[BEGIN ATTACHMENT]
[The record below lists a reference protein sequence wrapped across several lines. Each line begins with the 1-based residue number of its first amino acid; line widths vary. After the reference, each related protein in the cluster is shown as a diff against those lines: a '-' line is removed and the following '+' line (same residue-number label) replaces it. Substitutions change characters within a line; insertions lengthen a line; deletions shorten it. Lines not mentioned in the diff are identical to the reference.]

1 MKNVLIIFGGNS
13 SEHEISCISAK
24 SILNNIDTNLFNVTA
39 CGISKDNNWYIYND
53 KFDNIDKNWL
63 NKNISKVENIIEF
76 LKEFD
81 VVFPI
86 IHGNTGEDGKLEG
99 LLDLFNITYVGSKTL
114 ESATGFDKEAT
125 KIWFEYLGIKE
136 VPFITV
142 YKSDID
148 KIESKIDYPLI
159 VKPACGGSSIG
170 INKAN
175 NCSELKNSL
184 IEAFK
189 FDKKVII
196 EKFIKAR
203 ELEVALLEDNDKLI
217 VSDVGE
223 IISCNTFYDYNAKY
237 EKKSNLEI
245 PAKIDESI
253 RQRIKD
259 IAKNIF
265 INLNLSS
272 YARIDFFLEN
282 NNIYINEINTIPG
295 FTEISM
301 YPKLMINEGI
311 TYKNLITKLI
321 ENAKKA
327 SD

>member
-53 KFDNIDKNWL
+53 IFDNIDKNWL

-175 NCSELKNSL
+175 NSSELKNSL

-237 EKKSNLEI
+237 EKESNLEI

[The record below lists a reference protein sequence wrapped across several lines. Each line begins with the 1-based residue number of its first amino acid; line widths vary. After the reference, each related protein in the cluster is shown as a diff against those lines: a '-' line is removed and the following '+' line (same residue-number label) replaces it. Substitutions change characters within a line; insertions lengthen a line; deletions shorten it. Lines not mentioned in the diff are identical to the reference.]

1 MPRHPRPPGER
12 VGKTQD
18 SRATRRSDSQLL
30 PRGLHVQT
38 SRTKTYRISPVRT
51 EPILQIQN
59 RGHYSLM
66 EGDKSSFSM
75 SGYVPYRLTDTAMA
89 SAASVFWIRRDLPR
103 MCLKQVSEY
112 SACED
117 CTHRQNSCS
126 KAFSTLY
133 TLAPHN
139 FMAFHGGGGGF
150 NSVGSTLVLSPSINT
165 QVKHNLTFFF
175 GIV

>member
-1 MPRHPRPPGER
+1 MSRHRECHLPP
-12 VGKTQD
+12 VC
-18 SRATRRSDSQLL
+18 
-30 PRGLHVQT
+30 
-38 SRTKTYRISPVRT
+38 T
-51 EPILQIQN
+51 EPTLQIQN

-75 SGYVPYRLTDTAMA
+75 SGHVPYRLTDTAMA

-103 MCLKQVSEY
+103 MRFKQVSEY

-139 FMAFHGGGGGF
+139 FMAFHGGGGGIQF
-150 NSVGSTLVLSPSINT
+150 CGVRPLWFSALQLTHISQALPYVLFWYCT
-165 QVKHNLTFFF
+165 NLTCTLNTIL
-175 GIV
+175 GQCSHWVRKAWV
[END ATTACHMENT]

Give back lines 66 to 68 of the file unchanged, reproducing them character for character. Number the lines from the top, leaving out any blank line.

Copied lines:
-1 MPRHPRPPGER
+1 MSRHRECHLPP
-12 VGKTQD